In the United States, there are a number of burial caskets available for purchase. A funeral casket may be used to bury the deceased at a burial site, place the deceased in a burial vault or used in the cremation process. Some manufacturers do not sell funeral caskets directly to the public - working only with licensed funeral homes. In these cases, the funeral home usually sells the funeral casket as part of the funeral services offered, including the price in the total bill for services rendered.
Often funeral homes will have a small showroom to present families with the available caskets that could be used for a deceased family member. In many modern funeral homes, the showroom will consist of sample pieces that display the end pieces of each type of casket available. This allows funeral homes to showcase a larger number of coffin styles within the space allowed. Also included for showing would be lining samples and other materials.
Under a U.S. federal law, 16 CFR Part 453 (known as the Funeral Rule), if a family provides a casket that was purchased elsewhere, the funeral home is required to accept the casket and use it in the services. If the casket is delivered direct from the manufacturer to the funeral, they are also required to accept delivery and may not add any extra charges or fees to the overall bill for this service.
When advertising burial caskets, manufacturers offer features that they claim will protect the body. Some may offer a protective casket that uses a gasket to seal the casket shut. Many manufacturers offer a warranty on the structural integrity of the coffin. However, no coffin will preserve the body,
regardless of whether it is made of wood, metal, a sealed casket or if the deceased was embalmed beforehand. In some cases, a sealed coffin may actually speed up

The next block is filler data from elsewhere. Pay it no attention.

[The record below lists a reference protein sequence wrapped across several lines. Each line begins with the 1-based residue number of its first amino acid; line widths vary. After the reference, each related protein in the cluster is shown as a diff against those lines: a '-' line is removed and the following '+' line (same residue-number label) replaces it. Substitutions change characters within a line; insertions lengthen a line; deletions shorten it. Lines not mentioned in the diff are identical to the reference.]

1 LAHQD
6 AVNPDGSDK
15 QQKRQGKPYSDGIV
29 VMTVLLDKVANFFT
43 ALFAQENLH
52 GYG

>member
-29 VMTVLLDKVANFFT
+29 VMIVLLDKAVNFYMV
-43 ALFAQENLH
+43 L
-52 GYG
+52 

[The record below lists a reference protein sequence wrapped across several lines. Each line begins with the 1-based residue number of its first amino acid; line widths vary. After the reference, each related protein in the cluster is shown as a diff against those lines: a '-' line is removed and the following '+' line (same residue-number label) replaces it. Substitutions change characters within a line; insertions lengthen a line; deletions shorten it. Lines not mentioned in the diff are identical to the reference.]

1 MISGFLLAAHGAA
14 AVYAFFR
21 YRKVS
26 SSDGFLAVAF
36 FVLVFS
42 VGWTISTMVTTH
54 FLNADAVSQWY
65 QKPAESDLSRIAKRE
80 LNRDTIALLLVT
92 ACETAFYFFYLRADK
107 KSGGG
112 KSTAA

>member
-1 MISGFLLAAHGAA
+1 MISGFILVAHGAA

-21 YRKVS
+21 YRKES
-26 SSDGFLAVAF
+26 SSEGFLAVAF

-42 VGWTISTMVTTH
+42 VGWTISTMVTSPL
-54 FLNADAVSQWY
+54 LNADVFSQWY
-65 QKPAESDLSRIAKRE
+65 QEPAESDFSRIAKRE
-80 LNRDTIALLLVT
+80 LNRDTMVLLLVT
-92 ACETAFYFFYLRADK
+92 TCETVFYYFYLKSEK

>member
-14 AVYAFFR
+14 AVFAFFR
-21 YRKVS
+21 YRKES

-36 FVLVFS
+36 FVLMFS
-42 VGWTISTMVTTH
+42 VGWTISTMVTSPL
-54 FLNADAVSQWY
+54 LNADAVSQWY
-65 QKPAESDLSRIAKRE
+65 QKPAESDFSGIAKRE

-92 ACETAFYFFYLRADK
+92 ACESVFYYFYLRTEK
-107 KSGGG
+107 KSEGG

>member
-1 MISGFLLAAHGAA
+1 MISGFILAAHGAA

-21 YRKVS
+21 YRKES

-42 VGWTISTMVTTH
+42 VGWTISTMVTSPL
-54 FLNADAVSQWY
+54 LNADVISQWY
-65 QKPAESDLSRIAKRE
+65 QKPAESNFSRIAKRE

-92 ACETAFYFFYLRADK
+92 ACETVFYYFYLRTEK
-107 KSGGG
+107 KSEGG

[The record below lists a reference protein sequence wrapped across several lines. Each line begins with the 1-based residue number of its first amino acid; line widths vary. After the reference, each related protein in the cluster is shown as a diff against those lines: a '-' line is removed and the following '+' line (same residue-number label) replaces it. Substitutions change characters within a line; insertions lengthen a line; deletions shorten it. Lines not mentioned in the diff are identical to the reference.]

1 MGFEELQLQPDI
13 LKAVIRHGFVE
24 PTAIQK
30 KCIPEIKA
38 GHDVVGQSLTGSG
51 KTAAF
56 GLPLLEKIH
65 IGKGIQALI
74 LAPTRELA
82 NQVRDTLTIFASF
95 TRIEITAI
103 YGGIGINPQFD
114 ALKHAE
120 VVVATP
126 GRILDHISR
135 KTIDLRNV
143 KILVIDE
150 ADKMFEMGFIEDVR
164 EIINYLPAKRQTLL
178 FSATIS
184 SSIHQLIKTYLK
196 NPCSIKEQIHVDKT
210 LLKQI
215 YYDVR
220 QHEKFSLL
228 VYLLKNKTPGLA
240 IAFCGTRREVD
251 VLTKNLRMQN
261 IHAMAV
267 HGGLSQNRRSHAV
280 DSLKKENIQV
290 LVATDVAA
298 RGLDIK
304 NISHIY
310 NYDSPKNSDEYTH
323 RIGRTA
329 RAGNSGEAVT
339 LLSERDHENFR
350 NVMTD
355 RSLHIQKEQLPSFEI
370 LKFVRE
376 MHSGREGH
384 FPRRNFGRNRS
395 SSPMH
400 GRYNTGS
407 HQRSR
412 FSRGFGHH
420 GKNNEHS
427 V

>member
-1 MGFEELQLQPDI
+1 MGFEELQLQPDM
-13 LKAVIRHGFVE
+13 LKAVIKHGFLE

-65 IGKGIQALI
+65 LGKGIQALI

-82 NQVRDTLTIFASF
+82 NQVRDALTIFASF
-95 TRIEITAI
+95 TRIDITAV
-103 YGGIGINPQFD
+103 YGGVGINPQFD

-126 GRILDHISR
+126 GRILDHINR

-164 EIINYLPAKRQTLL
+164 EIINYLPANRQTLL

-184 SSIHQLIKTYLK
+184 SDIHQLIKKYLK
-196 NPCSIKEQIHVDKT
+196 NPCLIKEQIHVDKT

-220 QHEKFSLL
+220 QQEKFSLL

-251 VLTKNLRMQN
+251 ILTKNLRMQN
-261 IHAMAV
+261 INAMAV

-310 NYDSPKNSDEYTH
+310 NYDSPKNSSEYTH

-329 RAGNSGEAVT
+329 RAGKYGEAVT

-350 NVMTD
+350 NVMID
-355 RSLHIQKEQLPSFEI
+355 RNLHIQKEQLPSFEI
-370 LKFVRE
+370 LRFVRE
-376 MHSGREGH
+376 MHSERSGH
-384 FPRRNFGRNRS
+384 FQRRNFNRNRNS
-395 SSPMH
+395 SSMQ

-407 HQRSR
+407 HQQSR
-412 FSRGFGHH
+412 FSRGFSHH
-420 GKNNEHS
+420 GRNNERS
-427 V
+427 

the process of decomposition. An airtight coffin promotes decomposition by anaerobic bacteria, resulting in a putrefied liquification of the body. All of the putrefied tissue remains inside the container, only to be exposed in the event of an exhumation. A simple wooden box, on the other hand, is a container that allows air molecules to pass in and out, allowing for aerobic decomposition that results in much less noxious odor and clean skeletonization.
Coffins are made of many materials, including steel, various types of wood, and other materials such as fiberglass. While there is a wide array of caskets
to choose from (simple to stylish antique funeral caskets), in recent years, there has been a resurgence of individuals in the US choosing to be cremated
. Many burial casket manufacturers are addressing this trend by providing options to meet the needs of these individuals. For instance, for direct cremations, a cardboard box may be purchased. For those choosing to have a viewing or traditional funeral service
, a very inexpensive casket made of wood or other material like particle board may be used. Others will rent a regular casket for which have removable bed and liners which are replaced after each use. There are also rental caskets with an outer shell that looks like a traditional coffin and a cardboard box that fits inside the shell. At the end of the services the inner box is removed and the deceased is cremated inside this box.
Review more burial caskets on this page.
This Website uses a variety of resources and is not intended to substitute or replace the professional advice or services that you receive from a funeral specialist. The content provided here is for informational purposes only.